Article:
26 September 2007 Absolute ultraviolet irradiance of the moon from SORCE SOLSTICE
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The Moon has been shown to be an extremely stable radiometric reference for calibration and long-term stability measurements of on-orbit sensors. The majority of previous work has been in the visible part of the spectrum, using ground-based lunar images. The SOLar-STellar Irradiance Comparison Experiment (SOLSTICE) on the SOlar Radiation and Climate Experiment (SORCE) can be used to extend the lunar spectral irradiance dataset to include the 115-300 nm range. SOLSTICE can directly measure both the solar and lunar spectra from orbit, using the same optics and detectors. An observing campaign to map out the dependence on phase angle began in mid 2006, and continues through the present. The geometry of SORCE's orbit is very favorable for lunar observations, and we have measurements of almost the entire 0-180 degree range of phases. In addition to Earth Observing Systems using the Moon for calibration, recent planetary missions have also made ultraviolet observations of the Moon during Earth flyby, and these SOLSTICE measurements can be useful in calibrating their absolute responsivity.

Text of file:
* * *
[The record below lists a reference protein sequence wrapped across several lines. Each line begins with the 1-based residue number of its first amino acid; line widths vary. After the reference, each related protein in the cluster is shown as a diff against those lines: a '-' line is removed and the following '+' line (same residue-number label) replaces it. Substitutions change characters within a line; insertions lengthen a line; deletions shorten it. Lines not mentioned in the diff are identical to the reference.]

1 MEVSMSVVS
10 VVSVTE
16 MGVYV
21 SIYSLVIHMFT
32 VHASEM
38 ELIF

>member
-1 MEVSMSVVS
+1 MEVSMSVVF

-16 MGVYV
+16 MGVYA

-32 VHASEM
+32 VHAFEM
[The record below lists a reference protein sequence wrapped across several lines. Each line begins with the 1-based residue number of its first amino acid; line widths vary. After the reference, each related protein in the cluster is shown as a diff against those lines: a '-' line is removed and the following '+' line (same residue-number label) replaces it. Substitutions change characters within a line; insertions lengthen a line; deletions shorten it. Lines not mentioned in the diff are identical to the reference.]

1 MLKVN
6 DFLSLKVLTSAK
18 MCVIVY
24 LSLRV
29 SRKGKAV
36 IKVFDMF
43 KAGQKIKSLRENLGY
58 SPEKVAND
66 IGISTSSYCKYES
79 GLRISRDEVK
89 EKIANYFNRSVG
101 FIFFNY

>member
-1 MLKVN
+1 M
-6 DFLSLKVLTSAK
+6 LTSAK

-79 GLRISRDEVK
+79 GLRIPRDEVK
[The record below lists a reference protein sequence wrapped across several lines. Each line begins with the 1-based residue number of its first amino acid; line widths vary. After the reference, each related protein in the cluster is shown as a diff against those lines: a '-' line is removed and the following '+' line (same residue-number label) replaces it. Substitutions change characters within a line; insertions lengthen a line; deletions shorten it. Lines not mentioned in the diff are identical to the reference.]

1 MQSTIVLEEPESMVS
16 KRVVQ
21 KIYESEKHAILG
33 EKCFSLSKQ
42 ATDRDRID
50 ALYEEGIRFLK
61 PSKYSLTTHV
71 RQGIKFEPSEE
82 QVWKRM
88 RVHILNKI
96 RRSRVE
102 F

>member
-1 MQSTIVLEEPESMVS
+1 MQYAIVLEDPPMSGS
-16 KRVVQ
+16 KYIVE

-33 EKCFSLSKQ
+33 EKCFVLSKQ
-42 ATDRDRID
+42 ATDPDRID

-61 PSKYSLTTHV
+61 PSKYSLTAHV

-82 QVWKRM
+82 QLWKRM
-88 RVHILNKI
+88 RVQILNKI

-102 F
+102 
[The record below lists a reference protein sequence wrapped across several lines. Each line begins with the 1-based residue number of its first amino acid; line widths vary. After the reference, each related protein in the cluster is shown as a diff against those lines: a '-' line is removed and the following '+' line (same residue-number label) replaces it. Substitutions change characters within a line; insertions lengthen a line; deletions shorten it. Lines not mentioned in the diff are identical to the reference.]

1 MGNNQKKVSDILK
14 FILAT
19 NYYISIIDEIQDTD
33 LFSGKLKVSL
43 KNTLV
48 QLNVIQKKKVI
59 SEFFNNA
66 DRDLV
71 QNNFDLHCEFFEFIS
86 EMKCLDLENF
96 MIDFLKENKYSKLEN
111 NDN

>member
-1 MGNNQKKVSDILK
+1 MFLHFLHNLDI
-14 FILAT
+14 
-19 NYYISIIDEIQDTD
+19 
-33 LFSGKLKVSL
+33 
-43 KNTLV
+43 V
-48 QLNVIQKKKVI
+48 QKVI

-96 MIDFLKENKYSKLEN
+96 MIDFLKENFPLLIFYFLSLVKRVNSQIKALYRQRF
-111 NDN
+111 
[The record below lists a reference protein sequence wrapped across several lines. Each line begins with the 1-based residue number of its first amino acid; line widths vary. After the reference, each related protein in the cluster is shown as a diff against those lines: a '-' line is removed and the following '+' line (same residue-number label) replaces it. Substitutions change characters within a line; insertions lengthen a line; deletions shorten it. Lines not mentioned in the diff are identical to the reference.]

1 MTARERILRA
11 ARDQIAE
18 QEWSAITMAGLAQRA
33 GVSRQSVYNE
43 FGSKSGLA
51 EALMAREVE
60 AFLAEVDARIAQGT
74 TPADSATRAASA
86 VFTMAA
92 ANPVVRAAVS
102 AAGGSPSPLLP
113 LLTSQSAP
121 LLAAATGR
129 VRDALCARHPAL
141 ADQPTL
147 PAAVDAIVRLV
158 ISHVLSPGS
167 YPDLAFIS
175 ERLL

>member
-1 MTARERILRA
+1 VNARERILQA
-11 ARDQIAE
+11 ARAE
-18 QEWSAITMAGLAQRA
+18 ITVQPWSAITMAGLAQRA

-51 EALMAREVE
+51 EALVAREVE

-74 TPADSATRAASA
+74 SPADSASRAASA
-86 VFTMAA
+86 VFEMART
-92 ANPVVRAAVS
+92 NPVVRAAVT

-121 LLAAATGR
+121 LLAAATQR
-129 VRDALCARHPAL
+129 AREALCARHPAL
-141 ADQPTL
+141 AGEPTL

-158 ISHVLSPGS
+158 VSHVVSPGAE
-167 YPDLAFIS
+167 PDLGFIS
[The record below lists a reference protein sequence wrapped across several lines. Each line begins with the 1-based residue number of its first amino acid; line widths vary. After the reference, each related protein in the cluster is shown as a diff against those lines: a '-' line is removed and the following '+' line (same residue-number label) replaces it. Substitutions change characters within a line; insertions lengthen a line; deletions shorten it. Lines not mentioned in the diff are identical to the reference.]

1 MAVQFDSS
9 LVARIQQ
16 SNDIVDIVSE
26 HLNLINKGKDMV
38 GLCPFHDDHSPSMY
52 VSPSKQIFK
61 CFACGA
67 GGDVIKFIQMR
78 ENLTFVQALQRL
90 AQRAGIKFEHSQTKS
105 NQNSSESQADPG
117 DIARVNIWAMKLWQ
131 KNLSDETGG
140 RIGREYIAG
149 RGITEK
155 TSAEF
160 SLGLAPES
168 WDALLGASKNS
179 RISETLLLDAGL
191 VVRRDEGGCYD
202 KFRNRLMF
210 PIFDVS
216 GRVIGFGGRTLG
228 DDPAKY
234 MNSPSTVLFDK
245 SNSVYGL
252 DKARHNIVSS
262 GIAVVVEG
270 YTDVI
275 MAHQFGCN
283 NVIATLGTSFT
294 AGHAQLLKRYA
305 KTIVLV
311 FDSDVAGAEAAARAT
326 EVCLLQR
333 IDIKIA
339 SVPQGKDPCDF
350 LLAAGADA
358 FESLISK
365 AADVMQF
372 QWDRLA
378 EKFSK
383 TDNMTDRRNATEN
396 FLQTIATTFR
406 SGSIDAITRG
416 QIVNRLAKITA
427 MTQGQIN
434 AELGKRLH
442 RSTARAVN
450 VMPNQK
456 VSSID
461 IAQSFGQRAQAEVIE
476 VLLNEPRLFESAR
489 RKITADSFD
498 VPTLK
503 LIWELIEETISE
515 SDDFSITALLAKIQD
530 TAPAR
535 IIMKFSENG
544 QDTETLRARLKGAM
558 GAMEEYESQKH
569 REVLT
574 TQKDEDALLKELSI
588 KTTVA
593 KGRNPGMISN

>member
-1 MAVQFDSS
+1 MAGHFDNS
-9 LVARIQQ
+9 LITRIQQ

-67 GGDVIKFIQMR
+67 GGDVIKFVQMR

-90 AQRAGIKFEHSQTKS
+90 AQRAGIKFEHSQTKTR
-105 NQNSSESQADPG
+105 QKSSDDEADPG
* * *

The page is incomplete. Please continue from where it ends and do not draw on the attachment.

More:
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Martin Snow, Martin Snow, Greg Holsclaw, Greg Holsclaw, William E. McClintock, William E. McClintock, Tom Woods, Tom Woods, } "Absolute ultraviolet irradiance of the moon from SORCE SOLSTICE", Proc. SPIE 6677, Earth Observing Systems XII, 66770D (26 September 2007); doi: 10.1117/12.732498; https://doi.org/10.1117/12.732498

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